My friend Daniel – who threw the housewarming where I began to widen my tiny circle of French friends – is an inclusive person. Everyone he knew seemed to be there.
I’d first met Daniel a few years earlier, thanks to a lunch at Edmund White’s, with whom I was staying during one memorable vacation a few years earlier at a farmhouse he’d rented just outside of Saint-Remy de Provence, near Arles. Daniel, like so many of his countrymen, is a philosopher. In the U.S., everyone might be a critic, but in France, everyone’s a philosopher. It must be all the hard water from the country’s wide limestone deposits, a calcium buildup that leads to heady pondering of the world’s problems.
Daniel is a great admirer of Jean Genet and Edmund White had written a much-lauded biography of Genet. Daniel came by – he’d actually invited himself over, because pourquoi pas? – for a chat about their shared interest, and as it happens he and I got to know each other.
Anyway, Daniel’s guests at his housewarming included neighbors from his old apartment in the 5th arrondissement – an apartment he was now renting to tourists as a means of additional income – as well as the real estate agent who’d found this place for him. Also present were friends with whom he taught or studied Aikido, a martial art that incorporates philosophical beliefs (of course), his shrink and his shrink’s wife (there must be something philosophical in having your psychologist over for cocktails) and several of Daniel’s friends from his childhood in Nice.
Instead of turning me loose on a pack of feral French speakers, Daniel wisely introduced me to two sympathetic ex-neighbors of his from the 5th arrondissement, who’d also recently bought an apartment in the 13th: Renaud, newly retired as an editor at a publishing house, and his wife Odette, also retired. Both now worked as translators – he from English, she from Russian. And both greeted me as if I were a breath of fresh air among the smoky Parisians.
Renaud speaks excellent English, with a British-French accent (he’d spent some time in England), and helped me put together a few sentences using my vocabulary of “je suis” and little else. He saw that I preferred to stumble in French rather than skip in English, and kindly waited as I searched my data banks for one of the few words I could remember after my three weeks of conversation courses at Alliance Française.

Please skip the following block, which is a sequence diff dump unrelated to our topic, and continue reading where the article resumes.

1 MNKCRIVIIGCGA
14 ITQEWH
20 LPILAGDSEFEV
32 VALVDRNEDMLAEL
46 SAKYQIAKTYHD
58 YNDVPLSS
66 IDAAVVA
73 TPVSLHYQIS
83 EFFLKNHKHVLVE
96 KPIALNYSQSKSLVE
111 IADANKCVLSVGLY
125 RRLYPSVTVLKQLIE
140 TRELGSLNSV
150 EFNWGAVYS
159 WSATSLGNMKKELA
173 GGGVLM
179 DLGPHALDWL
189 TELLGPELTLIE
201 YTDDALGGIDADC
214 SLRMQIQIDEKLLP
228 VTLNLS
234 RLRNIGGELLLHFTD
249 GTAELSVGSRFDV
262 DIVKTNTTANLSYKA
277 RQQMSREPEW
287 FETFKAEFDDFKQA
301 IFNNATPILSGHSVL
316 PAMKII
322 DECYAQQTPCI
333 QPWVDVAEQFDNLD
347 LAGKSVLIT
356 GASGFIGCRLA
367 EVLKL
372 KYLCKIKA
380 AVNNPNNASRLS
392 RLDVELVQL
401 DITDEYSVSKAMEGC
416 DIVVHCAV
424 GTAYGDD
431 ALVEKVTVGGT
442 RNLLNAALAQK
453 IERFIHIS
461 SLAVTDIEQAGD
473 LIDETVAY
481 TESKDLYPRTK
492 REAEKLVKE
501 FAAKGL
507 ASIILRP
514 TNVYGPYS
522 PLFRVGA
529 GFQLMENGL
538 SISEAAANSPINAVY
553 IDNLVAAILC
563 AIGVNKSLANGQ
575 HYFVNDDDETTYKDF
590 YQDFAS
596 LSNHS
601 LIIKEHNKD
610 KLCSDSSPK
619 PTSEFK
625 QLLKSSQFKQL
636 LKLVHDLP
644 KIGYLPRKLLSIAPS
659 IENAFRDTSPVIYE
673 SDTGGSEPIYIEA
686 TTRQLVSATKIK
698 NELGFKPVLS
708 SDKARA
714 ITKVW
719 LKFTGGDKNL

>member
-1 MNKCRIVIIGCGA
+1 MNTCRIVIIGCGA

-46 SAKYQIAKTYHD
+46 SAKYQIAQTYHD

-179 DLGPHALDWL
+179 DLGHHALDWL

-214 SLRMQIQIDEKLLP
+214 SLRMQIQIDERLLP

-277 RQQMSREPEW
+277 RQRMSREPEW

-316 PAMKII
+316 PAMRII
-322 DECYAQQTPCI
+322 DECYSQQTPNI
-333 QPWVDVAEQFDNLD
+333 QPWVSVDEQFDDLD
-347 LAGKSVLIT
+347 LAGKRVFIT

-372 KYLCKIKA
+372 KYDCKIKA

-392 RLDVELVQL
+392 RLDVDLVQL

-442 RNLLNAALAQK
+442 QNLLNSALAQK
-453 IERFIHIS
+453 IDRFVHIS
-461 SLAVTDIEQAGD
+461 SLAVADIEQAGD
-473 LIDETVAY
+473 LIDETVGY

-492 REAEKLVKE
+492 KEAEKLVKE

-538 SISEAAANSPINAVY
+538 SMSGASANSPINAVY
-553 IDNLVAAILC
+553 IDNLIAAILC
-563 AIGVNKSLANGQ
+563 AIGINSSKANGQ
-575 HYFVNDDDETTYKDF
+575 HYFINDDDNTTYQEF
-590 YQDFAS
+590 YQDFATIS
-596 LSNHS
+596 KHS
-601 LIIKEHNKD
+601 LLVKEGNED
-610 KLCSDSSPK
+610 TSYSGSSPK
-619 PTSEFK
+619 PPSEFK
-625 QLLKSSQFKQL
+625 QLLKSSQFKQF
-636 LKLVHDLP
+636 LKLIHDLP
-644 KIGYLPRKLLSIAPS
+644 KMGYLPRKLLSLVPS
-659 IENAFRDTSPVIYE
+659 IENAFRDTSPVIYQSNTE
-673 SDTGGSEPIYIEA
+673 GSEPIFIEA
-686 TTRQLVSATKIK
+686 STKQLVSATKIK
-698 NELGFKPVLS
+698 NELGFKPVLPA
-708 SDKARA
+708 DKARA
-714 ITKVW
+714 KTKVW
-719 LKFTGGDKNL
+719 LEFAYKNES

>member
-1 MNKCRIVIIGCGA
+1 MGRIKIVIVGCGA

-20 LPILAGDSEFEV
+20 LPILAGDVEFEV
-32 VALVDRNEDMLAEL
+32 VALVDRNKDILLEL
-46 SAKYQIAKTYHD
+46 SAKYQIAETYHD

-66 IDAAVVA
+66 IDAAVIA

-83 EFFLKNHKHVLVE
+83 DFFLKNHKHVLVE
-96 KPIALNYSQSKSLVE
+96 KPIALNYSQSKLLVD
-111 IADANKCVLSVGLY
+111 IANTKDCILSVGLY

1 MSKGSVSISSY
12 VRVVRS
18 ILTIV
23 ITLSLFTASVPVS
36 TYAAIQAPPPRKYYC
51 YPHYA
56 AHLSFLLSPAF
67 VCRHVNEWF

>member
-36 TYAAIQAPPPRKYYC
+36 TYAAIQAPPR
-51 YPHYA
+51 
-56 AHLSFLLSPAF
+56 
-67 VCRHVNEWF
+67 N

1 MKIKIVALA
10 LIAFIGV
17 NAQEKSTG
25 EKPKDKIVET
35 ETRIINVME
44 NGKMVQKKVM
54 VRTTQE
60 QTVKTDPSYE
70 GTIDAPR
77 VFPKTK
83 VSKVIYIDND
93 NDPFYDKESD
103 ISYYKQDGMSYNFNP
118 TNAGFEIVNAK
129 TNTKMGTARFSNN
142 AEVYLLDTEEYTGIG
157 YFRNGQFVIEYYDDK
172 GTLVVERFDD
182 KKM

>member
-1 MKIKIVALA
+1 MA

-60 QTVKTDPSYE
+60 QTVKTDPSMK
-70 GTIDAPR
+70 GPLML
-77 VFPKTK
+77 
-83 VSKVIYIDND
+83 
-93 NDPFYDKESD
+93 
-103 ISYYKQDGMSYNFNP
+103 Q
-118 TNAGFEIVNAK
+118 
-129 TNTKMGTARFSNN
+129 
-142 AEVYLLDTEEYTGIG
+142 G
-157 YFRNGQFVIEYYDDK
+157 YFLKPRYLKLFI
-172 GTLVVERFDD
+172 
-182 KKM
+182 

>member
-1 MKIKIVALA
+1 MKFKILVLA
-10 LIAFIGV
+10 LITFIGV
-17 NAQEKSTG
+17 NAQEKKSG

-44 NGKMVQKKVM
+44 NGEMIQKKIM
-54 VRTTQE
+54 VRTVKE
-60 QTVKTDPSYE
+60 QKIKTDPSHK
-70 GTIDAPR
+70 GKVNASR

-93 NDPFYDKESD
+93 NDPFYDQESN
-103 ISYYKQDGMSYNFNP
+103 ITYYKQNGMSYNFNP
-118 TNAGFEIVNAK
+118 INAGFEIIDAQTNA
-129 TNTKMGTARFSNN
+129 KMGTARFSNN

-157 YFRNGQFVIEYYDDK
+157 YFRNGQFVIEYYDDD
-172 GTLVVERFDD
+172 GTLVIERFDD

He’d suggest a word, as if he knew where I was heading (as if we were an old couple who could finish each other’s sentences), and repeated it so that it might stick with me. Odette did the same. She doesn’t speak English, but she’s a formidable linguist in her own right, and managed to steer me toward some basic French comprehension, whereby all three of us could understand the small talk that makes up even a French cocktail party thrown by a philosopher-martial artist. The small talk that might lead to something deeper – something even philosophical!
This willingness was something I found, and continue to find, in France: patience for those of us who are making our way in the French language.
I’ve heard people tell me that once they start mangling French – at a restaurant or boutique – the waiter or salesperson jumps into English, either out of politeness or horror.
But this didn’t happen with me, or when it did, which was not often, I asked that I be allowed to continue in my French, however bad. This usually prompted a surprised gratitude – the French are fiercely proud of their language – that someone, especially an American – would try to acquire “la langue de Molière,” as they often referred to their mother tongue.
Perhaps because I never assumed that anyone I spoke with understood “la langue de Shakespeare,” and I pushed ahead regardless of my incoherence – or their incomprehension – I managed to open a door that many Americans find shut, that of making friends with the French.